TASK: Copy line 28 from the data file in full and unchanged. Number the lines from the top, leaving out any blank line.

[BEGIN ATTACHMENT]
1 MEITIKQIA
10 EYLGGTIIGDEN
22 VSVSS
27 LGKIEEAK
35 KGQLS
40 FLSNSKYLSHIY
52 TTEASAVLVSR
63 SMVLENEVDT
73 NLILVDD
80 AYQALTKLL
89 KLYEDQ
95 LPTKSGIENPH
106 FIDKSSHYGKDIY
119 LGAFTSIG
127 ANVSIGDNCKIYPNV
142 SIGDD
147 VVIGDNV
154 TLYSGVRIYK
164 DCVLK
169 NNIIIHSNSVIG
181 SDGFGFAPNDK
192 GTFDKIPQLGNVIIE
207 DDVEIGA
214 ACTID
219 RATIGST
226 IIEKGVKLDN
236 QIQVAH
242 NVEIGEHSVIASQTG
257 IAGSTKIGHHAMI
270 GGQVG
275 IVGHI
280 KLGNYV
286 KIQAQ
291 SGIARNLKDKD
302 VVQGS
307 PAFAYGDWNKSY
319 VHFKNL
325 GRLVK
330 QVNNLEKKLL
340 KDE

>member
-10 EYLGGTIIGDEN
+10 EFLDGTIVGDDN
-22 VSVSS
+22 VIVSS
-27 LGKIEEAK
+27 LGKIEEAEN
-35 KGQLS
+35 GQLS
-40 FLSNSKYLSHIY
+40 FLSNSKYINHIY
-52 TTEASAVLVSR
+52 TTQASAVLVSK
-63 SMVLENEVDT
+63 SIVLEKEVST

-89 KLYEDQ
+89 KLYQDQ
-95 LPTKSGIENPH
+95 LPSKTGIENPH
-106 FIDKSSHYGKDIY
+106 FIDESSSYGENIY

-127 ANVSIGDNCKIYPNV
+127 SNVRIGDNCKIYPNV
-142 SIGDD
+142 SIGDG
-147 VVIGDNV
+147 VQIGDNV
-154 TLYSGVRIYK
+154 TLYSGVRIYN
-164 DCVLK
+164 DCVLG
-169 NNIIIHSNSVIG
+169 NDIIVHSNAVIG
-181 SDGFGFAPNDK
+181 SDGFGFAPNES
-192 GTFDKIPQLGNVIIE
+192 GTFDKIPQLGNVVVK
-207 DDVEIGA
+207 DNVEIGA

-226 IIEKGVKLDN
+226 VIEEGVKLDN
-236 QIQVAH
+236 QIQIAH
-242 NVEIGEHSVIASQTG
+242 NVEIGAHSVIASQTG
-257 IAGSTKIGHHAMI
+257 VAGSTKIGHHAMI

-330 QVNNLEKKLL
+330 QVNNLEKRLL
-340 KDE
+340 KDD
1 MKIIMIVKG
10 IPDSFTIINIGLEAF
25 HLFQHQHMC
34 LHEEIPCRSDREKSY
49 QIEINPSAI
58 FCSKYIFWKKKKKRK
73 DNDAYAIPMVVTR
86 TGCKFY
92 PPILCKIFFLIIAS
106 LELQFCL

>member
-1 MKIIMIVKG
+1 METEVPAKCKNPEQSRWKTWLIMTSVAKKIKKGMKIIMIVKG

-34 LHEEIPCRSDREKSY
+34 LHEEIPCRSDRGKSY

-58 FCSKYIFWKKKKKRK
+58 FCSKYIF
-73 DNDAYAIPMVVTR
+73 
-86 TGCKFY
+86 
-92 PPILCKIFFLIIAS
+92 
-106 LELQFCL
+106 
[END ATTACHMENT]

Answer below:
242 NVEIGEHSVIASQTG